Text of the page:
Tuesday, 16 October 2001

Eugène Ionesco: The Lesson (1954)

Translation: Donald Watson, 1958
Edition: Penguin, 1962
Review number: 960

This is the only Ionesco play I have seen, and it is very funny on the stage. It describes a visit by a pupil to the house of someone who can only be described as a mad professor, who teaches her bizarre mathematics and ludicrous linguistics before attacking her with a knife.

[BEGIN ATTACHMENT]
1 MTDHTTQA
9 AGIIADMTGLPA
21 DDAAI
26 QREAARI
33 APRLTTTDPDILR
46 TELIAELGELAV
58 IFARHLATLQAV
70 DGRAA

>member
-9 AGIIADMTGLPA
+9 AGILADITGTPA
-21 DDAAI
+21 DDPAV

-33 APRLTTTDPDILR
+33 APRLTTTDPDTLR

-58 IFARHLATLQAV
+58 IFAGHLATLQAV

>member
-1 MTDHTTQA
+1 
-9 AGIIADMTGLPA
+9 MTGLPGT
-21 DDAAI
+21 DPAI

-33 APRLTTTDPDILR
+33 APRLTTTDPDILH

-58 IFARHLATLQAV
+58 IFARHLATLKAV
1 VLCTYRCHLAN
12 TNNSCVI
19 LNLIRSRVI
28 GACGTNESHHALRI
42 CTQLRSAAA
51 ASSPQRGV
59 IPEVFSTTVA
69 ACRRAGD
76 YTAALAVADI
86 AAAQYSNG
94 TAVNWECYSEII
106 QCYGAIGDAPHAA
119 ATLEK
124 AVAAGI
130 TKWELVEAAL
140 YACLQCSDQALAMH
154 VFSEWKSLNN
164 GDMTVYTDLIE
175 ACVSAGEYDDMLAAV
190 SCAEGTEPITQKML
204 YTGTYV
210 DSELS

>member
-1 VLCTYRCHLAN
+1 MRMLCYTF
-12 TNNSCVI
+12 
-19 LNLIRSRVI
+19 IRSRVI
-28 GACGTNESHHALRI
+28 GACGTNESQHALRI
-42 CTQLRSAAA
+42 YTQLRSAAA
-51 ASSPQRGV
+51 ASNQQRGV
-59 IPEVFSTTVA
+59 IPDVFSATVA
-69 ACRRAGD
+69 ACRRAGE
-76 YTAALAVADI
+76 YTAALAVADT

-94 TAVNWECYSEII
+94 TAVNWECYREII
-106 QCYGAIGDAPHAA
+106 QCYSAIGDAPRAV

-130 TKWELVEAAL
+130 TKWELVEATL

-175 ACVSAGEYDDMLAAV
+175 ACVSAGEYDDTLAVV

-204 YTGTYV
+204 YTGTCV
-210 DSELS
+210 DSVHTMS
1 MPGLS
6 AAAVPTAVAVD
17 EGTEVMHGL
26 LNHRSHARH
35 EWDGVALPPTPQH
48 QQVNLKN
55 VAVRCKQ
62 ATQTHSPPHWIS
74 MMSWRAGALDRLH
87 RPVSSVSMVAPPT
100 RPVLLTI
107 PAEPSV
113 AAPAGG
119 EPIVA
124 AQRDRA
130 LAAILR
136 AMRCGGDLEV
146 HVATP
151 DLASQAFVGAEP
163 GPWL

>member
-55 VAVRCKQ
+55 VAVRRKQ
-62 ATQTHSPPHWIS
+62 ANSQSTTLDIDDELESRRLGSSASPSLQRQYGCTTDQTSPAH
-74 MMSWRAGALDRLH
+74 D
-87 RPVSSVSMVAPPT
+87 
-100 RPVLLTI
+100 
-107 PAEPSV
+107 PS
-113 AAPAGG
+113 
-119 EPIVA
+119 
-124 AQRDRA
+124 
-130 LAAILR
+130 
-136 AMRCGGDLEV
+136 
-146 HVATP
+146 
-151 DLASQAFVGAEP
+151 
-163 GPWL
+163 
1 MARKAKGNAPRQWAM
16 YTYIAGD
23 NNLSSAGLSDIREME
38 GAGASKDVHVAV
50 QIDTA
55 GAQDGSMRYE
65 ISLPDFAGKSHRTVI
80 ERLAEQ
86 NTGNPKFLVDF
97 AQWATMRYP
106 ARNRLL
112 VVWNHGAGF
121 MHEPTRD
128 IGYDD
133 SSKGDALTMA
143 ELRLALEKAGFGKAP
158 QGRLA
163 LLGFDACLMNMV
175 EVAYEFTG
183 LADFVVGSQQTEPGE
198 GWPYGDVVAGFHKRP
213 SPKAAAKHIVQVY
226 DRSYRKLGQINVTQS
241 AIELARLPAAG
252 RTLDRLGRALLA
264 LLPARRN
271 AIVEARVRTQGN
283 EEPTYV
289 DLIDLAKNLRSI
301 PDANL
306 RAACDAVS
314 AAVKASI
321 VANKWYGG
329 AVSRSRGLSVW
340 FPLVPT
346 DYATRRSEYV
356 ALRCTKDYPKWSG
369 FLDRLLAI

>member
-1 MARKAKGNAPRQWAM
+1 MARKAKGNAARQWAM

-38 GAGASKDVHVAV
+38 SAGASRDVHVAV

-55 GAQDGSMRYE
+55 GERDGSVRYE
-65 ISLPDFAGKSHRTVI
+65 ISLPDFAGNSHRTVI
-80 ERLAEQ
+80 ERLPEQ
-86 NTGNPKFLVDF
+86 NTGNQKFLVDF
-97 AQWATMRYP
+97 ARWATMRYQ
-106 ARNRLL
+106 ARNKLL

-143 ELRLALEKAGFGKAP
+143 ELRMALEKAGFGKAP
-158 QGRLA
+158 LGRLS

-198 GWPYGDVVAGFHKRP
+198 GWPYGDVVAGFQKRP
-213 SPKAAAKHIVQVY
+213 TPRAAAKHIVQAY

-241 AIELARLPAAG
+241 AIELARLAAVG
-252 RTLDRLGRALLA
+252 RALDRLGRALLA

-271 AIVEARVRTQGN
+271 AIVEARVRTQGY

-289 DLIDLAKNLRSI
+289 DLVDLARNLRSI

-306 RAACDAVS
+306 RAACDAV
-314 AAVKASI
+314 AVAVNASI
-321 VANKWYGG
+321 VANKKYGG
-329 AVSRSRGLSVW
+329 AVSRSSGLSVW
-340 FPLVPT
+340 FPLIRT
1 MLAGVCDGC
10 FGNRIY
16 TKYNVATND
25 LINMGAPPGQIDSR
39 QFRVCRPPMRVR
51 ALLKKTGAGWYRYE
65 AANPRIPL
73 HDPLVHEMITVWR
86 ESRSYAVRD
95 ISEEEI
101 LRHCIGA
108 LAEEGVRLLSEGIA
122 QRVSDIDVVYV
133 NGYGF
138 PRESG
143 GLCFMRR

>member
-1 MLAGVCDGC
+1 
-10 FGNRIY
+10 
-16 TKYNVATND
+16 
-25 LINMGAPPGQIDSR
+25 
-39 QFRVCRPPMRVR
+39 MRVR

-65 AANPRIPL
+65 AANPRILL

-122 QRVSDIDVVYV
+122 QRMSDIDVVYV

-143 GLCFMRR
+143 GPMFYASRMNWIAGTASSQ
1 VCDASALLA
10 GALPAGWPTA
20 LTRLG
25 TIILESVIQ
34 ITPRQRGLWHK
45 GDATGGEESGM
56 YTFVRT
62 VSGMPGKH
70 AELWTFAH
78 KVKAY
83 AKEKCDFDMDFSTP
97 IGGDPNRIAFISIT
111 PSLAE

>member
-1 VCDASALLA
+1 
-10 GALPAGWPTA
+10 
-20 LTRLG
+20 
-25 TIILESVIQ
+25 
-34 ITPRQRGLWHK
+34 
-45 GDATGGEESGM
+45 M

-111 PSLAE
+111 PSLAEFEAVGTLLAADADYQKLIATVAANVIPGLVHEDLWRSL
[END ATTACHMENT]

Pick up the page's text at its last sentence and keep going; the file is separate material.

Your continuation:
The mathematical jokes are similar to those involving the Logician in Rhinoceros, and The Lesson reads like a preparatory excercise for the later play, a less surreal version of that play's lighter moments.

The Lesson is lighter than the other plays in this collection, and so unlike them it doesn't particularly seem to need to be supplied with a meaning.

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